NEW YORK (FOX5NY) - The world of professional tennis was rocked by a major gambling scandal Monday after a leaked report named dozens of players suspected of rigging matches in exchange for cash, and one of the sport's biggest stars said he wanted those names public.
"I would love to hear names," Roger Federer said Monday. "It's super serious and it's super important to maintain the integrity of our sport."
The contents of the report, prepared by investigators working for the Association of Tennis Professionals (ATP) and dated from 2008, were first reported on by the BBC and Buzzfeed, which did not name the players involved. Among other notable claims, the report alleged that three possible fixed matches took place at Wimbledon, the most prestigious tournament in tennis.
The report also claims that 16 players ranked in the Top 50 over the past 10 years, including some who have won Grand Slam doubles titles, have been repeatedly reported to tennis authorities for taking part in suspicious matches, with no action being taken by the ATP.
At a press conference Monday, ATP President Chris Kermode denied that officials had sought to cover up suspected improprieties.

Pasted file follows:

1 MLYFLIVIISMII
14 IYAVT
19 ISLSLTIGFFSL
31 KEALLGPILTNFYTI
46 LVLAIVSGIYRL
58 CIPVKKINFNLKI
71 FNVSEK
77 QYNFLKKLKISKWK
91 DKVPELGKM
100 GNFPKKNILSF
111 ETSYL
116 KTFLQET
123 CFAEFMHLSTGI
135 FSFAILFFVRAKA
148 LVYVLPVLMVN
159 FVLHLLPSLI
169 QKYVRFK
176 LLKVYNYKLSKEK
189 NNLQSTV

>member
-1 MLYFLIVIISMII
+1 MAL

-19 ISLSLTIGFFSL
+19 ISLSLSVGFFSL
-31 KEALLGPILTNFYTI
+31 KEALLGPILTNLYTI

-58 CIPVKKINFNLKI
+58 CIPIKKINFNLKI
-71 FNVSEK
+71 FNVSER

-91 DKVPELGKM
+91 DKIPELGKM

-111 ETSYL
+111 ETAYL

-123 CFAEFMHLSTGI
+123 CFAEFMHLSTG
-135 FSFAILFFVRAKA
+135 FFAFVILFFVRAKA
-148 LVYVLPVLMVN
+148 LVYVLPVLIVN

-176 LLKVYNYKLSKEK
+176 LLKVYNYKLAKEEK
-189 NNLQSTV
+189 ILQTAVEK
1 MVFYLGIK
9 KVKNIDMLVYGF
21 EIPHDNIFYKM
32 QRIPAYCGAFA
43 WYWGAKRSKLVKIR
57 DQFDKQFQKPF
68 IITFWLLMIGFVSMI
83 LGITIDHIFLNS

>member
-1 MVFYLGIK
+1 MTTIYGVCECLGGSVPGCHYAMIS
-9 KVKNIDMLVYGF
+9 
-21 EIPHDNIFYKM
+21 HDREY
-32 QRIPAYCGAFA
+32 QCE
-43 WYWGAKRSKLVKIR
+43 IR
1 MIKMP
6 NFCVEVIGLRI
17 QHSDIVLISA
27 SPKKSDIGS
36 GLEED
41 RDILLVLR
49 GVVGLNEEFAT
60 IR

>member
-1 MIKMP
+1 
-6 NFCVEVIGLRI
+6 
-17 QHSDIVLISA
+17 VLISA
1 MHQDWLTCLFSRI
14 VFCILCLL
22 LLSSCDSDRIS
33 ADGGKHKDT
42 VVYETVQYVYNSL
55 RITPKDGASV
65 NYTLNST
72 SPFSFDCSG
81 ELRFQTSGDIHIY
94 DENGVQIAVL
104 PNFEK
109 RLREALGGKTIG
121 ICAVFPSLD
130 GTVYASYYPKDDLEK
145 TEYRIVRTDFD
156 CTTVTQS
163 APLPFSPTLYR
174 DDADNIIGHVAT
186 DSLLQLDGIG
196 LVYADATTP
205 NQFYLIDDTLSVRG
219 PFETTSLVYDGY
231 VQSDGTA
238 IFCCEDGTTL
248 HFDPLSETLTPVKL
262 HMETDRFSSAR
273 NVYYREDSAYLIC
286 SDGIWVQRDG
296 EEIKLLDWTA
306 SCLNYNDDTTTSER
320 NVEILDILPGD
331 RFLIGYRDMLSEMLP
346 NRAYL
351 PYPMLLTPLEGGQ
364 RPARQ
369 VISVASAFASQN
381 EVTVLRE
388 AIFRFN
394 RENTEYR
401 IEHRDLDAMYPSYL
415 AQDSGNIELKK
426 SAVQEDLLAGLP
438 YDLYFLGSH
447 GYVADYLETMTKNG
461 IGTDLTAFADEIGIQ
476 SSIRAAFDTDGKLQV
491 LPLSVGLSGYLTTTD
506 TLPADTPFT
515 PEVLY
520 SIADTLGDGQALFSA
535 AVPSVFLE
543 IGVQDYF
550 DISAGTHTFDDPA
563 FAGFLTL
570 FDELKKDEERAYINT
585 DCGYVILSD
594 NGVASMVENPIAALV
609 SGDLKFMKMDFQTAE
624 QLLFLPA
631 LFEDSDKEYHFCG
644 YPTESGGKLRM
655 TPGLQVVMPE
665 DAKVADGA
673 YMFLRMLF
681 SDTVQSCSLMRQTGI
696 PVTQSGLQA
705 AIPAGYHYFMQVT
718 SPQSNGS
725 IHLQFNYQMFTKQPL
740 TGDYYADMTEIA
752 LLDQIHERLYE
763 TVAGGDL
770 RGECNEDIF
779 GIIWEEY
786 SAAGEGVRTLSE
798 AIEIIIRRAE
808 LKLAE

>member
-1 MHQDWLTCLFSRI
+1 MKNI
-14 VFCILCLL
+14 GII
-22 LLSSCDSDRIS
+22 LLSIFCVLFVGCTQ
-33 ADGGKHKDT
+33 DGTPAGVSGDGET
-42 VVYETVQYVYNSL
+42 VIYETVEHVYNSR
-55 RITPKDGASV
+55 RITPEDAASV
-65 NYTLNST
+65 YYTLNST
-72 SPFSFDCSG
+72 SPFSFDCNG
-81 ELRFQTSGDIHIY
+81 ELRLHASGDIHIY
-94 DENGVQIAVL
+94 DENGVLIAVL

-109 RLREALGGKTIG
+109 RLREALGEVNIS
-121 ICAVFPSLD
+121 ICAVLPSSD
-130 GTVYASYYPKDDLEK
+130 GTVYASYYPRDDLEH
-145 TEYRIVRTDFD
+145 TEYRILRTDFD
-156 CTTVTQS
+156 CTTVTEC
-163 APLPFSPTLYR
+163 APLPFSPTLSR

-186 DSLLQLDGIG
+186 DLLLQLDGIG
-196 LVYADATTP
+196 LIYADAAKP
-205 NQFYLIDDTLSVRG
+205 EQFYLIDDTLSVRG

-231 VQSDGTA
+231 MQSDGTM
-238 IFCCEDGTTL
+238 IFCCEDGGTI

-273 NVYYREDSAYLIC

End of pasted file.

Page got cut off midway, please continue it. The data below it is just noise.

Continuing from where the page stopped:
"I think it's always disappointing when stories come out like this just before a big event," Kermode said. "But we are so confident there's nothing in the sport that has been suppressed."
The BBC reported that eight of the 16 suspected repeat offenders were scheduled to take part in the Australian Open, the first of tennis' four majors, which got under way Monday in Melbourne.
The BBC and Buzzfeed reported that it would not name names at this stage because it was impossible to fully determine whether the players had taken part in match-fixing without access to phone, computer or bank records.
In all, investigators named 28 players as having taken part in suspect matches. However, one of the investigators, Mark Phillips, told the BBC, "There was a core of about 10 players that we believed were the most common perpetrators, that were at the root of the problem really."
The Associated Press and Fox News contributed to this report